Lockhart - Earl - Montgomery InGenWeb Project

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Lockhart - Earl

Source: Crawfordsville Review Monday April 10, 1916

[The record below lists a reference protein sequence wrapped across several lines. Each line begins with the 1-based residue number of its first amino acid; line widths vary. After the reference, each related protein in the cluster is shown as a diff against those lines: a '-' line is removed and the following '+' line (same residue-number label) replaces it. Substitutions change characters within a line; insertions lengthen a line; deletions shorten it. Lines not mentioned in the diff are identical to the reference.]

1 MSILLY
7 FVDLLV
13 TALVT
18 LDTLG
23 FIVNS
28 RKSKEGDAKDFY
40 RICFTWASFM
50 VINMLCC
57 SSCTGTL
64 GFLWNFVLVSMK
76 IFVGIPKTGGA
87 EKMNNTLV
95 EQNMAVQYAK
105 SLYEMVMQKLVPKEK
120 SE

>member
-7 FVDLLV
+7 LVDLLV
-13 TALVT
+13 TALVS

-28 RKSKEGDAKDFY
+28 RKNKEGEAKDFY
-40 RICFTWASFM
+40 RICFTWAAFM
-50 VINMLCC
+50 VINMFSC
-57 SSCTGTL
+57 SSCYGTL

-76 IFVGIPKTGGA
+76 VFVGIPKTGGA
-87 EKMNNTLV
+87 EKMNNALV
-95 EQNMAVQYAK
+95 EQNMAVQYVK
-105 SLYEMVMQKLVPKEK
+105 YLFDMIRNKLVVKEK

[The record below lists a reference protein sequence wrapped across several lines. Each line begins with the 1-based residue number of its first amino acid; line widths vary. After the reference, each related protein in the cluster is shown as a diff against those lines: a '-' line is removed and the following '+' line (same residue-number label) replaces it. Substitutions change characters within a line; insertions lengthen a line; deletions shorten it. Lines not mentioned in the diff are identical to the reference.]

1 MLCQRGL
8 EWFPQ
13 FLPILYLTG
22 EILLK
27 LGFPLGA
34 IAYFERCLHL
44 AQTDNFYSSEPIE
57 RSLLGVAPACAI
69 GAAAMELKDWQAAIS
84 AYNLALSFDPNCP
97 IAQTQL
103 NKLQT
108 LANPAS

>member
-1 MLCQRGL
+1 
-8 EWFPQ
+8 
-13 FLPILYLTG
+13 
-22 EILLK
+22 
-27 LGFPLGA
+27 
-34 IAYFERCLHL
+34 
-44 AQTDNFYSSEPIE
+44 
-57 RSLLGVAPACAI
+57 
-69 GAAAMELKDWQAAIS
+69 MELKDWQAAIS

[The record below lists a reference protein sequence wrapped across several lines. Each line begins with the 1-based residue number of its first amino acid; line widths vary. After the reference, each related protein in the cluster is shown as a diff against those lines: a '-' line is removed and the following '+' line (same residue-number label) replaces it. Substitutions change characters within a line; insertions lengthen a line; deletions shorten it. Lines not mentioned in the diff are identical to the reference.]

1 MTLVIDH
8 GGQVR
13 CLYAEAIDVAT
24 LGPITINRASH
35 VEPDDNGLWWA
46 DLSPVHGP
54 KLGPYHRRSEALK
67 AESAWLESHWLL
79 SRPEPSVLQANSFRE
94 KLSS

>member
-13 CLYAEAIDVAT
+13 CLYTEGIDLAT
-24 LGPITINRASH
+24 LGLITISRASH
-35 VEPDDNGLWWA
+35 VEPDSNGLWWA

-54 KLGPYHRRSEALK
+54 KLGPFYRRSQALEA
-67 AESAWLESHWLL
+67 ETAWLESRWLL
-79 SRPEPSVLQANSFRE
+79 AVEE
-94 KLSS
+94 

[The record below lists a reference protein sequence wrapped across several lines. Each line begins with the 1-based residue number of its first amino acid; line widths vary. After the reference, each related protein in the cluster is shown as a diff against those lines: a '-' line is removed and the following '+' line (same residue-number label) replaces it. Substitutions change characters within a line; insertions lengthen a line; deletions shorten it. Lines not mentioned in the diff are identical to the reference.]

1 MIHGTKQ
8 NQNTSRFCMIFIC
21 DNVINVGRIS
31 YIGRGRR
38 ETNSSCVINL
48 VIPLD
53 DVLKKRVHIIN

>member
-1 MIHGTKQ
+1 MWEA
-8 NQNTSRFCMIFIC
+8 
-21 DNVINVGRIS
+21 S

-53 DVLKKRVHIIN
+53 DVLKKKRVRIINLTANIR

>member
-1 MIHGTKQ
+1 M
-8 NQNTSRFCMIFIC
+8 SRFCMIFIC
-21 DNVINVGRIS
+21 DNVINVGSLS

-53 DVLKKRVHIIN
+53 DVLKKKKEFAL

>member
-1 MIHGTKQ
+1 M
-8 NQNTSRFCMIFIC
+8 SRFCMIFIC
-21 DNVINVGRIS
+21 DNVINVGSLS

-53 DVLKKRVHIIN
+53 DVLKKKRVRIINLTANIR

Earl LOCKHART, age 22 killed himself by a shot fired from a 30 calibre Colt's automatic revolver at 5:30 Saturday afternoon at his home 711 Tuttle Ave. The bullet, a steel jacketed one, entered the right temple, ranged slightly down and came out back of the left ear. The bullet was found on the floor shortly after the shooting. Lockhart was employed as one of the operators of the signal tower at the junction, his tour of duty being from midnight to 8 a.m. On Saturday afternoon with his wife Lockhart had been downtown. He seemed to be in the best of spirits on the way to their home and had a pleasant greeting for friends. As they entered the home at near 5:30 Mrs. Lockhart dropped into a chair to rest. Mr. Lockhart passed around to the rear of his wife to a closet. The shot rang out and the man fell to the floor dead. A nice, 12 years old was in the room but was not paying particular attention to the acts of the uncle. Both she and Mrs. Lockhart thought that Lockhart had gone to the closet to get a match for a cigar that Mrs. Lockhart had given him. Mrs. Lockhart was frantic with grief but managed to give the alarm. Neighbors came in and the coroner was called. Dr. Williams arrived at about 8 p.m. He found conditions substantially as stated above. He will announce his verdict this morning. It will no doubt be that Lockhart took his life, although the motive for such a rash act is wholly lacking or unknown. Lockhart was a good, reliable workman and had been in the employ of the Big 4 for fully four years. He was well qualified for his position and got along well with his associated. His home life was ideal and his neighbors say that he and his wife were in each other's company a great deal of the time when he was off duty and that the companionship seemed ideal. Mrs. Lockhart, almost crazed with grief over the tragic affair could think of no reason for her husband's rash act. There had been no quarrel and never an intimation from Lockhart that he w as to do such a thing. The deceased man always carried a revolver to his work. His was night employment and he was along in the night. Tramps and vagrants often visited the tower and it was thought prudent that he be armed. It is known that he loved his wife devotedly and might have been of a jealous disposition if there had been any cause for it. But that there was no cause for such a belief is certain. His parents, Mr. and Mrs. Jack Lockhart his associates at the tower and all the neighbors assert that the family relations were always of a pleasant character and that the two were as lovers. This is the second one of the Big 4 employees to take their life. Henry Wisehart, auditor of the freight department committed suicide by taking strychnine march 9. The second affair has cast a gloom not only over the home but among the employees of the road with whom young Lockhart was a favorite. - typed by kbz   
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